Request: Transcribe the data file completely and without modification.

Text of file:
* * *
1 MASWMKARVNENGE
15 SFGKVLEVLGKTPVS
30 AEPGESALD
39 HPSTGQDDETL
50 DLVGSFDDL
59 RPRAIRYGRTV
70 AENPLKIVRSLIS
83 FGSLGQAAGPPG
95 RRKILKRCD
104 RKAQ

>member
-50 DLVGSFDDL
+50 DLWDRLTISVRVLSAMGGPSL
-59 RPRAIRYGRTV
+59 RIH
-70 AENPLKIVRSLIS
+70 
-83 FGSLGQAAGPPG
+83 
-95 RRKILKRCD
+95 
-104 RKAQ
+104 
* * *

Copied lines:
1 MASWMKARVNENGE
15 SFGKVLEVLGKTPVS
30 AEPGESALD
39 HPSTGQDDETL
50 DLVGSFDDL
59 RPRAIRYGRTV
70 AENPLKIVRSLIS
83 FGSLGQAAGPPG
95 RRKILKRCD
104 RKAQ

>member
-50 DLVGSFDDL
+50 DLWDRLTISVRVLSAMGGPSL
-59 RPRAIRYGRTV
+59 RIH
-70 AENPLKIVRSLIS
+70 
-83 FGSLGQAAGPPG
+83 
-95 RRKILKRCD
+95 
-104 RKAQ
+104 